A customs broker has many responsibilities related to importing and exporting and therefore must possess an up-to-date knowledge of topics such as government trade regulations, international tariffs, insurance requirements, and restrictions regarding shipments. These professionals also need strong communication skills in order to counsel their clients about such topics. A customs broker is often responsible for tracking shipments, calculating tariff and duty payments, and classifying shipments using the tariff coding system.
Customs brokers oversee import and export clients to help them meet government trade regulations. They handle an array of tasks, including filing paperwork, monitoring international shipments, and coding goods. While a specific postsecondary education is not required for this career, customs brokers must successfully pass the Customs Broker License examination and acquire a license before seeking employment.
|Required Education||High school diploma typically required; some employers prefer a bachelor's degree in a related field, such as business or transportation|
|Other Requirements||Customs broker's license|
|Projected Job Growth (2014-2024)||4.8% for business operations specialists, all other*|
|Median Annual Salary (2015)||$68,170 for business operations specialists, all other*|
Source: *U.S. Bureau of Labor Statistics
Customs brokers help importers and exporters understand and meet the rules and regulations put in place by the federal government with regard to the trade industry. They educate clients about customs regulations, international tariffs, shipping restrictions, and insurance requirements.
Other duties often include guiding goods through customs, preparing and submitting documents, determining tariff and duty payments, tracking shipments, and using the tariff coding system to classify shipments. Customs brokers might work as independent contractors and at airports, as well as within transportation, freight, and other companies that transport products internationally.
A sampling of job listings for customs broker positions shows that some employers request job candidates who have completed some college coursework or hold a bachelor's degree, preferably in a related area like business, supply chain management, or transportation. Other jobs listings require no specific education beyond a high school diploma; however, all customs broker jobs required individuals to be licensed.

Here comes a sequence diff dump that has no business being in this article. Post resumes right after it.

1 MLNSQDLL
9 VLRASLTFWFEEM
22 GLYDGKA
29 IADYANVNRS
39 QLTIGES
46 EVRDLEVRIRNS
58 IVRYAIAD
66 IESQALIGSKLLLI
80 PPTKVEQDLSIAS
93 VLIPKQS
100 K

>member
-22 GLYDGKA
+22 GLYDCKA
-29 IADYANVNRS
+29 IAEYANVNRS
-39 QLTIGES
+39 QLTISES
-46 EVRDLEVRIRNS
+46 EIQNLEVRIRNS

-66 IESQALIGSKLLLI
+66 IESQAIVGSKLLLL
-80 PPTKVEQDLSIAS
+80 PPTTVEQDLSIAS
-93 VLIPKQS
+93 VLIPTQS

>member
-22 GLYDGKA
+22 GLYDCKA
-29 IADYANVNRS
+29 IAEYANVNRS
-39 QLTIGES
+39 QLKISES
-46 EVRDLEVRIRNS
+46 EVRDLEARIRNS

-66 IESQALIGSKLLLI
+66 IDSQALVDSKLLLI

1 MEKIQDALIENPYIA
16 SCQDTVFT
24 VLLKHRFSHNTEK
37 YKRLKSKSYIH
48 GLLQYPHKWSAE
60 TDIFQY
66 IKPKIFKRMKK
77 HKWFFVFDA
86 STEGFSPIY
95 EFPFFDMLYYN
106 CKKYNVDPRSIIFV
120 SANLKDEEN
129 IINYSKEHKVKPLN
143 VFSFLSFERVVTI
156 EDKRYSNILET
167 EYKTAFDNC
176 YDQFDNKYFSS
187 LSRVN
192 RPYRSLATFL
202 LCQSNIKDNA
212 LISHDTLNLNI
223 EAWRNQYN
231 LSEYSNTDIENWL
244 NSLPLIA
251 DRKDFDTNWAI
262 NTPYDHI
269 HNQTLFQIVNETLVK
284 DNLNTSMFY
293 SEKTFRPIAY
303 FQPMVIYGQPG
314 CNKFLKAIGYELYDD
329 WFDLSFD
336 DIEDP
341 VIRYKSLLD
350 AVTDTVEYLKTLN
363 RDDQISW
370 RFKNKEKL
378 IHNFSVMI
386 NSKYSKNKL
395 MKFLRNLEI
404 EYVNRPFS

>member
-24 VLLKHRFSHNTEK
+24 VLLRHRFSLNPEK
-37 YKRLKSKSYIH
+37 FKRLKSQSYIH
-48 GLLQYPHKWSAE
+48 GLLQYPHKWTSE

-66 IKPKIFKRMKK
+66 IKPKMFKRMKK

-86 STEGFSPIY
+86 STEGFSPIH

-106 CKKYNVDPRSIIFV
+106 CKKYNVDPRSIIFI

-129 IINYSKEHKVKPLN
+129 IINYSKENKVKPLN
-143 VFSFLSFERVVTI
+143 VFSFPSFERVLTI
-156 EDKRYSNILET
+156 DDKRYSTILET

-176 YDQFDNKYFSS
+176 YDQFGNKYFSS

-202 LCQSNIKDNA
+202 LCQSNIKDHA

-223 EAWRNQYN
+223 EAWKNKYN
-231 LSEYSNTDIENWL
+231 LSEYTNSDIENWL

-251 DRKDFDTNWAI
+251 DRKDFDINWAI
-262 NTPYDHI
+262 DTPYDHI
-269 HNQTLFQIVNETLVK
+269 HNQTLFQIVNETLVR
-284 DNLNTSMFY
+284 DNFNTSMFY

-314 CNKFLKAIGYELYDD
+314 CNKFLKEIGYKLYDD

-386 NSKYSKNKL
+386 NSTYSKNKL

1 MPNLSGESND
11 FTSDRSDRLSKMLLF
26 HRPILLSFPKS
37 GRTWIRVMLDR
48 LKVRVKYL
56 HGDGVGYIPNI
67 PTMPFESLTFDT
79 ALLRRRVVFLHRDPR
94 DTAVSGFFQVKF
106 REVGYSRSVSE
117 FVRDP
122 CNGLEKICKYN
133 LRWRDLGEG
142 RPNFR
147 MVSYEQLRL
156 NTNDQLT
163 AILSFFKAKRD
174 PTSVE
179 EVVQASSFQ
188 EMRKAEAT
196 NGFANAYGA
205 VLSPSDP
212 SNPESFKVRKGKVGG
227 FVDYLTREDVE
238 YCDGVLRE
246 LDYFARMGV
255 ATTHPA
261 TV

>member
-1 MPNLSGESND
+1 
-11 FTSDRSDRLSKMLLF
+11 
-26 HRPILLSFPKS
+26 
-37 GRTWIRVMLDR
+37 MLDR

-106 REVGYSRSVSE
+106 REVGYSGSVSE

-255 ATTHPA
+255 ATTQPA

Customs Broker License
Individual interested in pursuing a customs broker's license must be over age 21 and not employed by the federal government. Prospective brokers must also pass the Customs Broker License examination. This open book test covers federal regulations, customs directives, and the harmonized tariff schedule. Test takers must score a 75% or higher to pass, and those failing the exam have the opportunity to retake it until a passable score is attained. Examinations are administered biannually, in April and October, on the first Monday of the month.
Salary Info and Job Outlook
According to the U.S. Bureau of Labor Statistics (BLS), customs broker are one type of business operations specialists. In May 2015, the BLS reported that the median annual salary earned by such specialists was $68,170 (www.bls.gov). Those working for the federal government, the largest employer in the field, earned an average of $81,730 a year.
Employment opportunities for business operations specialists, including customs brokers, are likely to grow by about 4.8% from 2014 to 2024, predicts the BLS.
The education needed to become a customs broker does not require a bachelor's degree, however many employers prefer to hire candidates who do have a degree, or who have completed at least some postsecondary courses in a related field, such as supply chain management or business. Customs brokers must also have appropriate licensure, which qualifies them to handle tasks related to federal regulations, harmonized tariffs, and customs directives.